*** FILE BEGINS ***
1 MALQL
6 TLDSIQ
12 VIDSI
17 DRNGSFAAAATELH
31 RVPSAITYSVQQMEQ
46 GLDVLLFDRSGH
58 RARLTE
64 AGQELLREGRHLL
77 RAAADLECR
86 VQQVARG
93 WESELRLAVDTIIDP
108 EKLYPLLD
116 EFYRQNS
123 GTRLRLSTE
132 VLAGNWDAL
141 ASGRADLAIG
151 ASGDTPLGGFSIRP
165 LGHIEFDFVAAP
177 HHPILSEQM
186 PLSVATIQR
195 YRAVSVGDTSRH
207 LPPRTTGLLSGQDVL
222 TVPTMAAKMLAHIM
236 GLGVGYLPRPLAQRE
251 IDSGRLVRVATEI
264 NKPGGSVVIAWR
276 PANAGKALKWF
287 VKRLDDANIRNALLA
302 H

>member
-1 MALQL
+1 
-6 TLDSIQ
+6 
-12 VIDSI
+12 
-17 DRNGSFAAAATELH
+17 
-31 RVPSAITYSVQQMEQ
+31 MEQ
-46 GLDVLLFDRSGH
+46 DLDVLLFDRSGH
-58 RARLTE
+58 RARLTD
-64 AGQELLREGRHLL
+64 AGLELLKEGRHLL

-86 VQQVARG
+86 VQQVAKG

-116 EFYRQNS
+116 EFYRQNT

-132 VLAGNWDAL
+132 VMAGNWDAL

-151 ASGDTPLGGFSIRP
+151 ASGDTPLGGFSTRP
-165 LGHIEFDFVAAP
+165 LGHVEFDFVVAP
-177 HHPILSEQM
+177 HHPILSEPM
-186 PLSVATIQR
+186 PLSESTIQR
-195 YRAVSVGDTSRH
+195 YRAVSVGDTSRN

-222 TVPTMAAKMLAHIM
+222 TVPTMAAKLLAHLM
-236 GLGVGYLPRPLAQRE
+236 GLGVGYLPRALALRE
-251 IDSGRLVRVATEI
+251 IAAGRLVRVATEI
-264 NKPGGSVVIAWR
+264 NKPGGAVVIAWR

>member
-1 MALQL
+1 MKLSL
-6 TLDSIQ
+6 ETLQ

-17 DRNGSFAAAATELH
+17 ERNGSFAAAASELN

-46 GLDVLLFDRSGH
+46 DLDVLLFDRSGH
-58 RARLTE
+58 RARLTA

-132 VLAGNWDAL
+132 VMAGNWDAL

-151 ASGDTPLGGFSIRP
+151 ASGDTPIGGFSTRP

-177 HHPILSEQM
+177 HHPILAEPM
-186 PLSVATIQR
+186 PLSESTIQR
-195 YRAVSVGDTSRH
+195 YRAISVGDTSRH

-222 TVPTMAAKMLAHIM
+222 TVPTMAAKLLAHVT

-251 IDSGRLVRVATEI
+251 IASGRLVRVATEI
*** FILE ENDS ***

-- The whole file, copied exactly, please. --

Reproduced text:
1 MALQL
6 TLDSIQ
12 VIDSI
17 DRNGSFAAAATELH
31 RVPSAITYSVQQMEQ
46 GLDVLLFDRSGH
58 RARLTE
64 AGQELLREGRHLL
77 RAAADLECR
86 VQQVARG
93 WESELRLAVDTIIDP
108 EKLYPLLD
116 EFYRQNS
123 GTRLRLSTE
132 VLAGNWDAL
141 ASGRADLAIG
151 ASGDTPLGGFSIRP
165 LGHIEFDFVAAP
177 HHPILSEQM
186 PLSVATIQR
195 YRAVSVGDTSRH
207 LPPRTTGLLSGQDVL
222 TVPTMAAKMLAHIM
236 GLGVGYLPRPLAQRE
251 IDSGRLVRVATEI
264 NKPGGSVVIAWR
276 PANAGKALKWF
287 VKRLDDANIRNALLA
302 H

>member
-1 MALQL
+1 
-6 TLDSIQ
+6 
-12 VIDSI
+12 
-17 DRNGSFAAAATELH
+17 
-31 RVPSAITYSVQQMEQ
+31 MEQ
-46 GLDVLLFDRSGH
+46 DLDVLLFDRSGH
-58 RARLTE
+58 RARLTD
-64 AGQELLREGRHLL
+64 AGLELLKEGRHLL

-86 VQQVARG
+86 VQQVAKG

-116 EFYRQNS
+116 EFYRQNT

-132 VLAGNWDAL
+132 VMAGNWDAL

-151 ASGDTPLGGFSIRP
+151 ASGDTPLGGFSTRP
-165 LGHIEFDFVAAP
+165 LGHVEFDFVVAP
-177 HHPILSEQM
+177 HHPILSEPM
-186 PLSVATIQR
+186 PLSESTIQR
-195 YRAVSVGDTSRH
+195 YRAVSVGDTSRN

-222 TVPTMAAKMLAHIM
+222 TVPTMAAKLLAHLM
-236 GLGVGYLPRPLAQRE
+236 GLGVGYLPRALALRE
-251 IDSGRLVRVATEI
+251 IAAGRLVRVATEI
-264 NKPGGSVVIAWR
+264 NKPGGAVVIAWR

>member
-1 MALQL
+1 MKLSL
-6 TLDSIQ
+6 ETLQ

-17 DRNGSFAAAATELH
+17 ERNGSFAAAASELN

-46 GLDVLLFDRSGH
+46 DLDVLLFDRSGH
-58 RARLTE
+58 RARLTA

-132 VLAGNWDAL
+132 VMAGNWDAL

-151 ASGDTPLGGFSIRP
+151 ASGDTPIGGFSTRP

-177 HHPILSEQM
+177 HHPILAEPM
-186 PLSVATIQR
+186 PLSESTIQR
-195 YRAVSVGDTSRH
+195 YRAISVGDTSRH

-222 TVPTMAAKMLAHIM
+222 TVPTMAAKLLAHVT

-251 IDSGRLVRVATEI
+251 IASGRLVRVATEI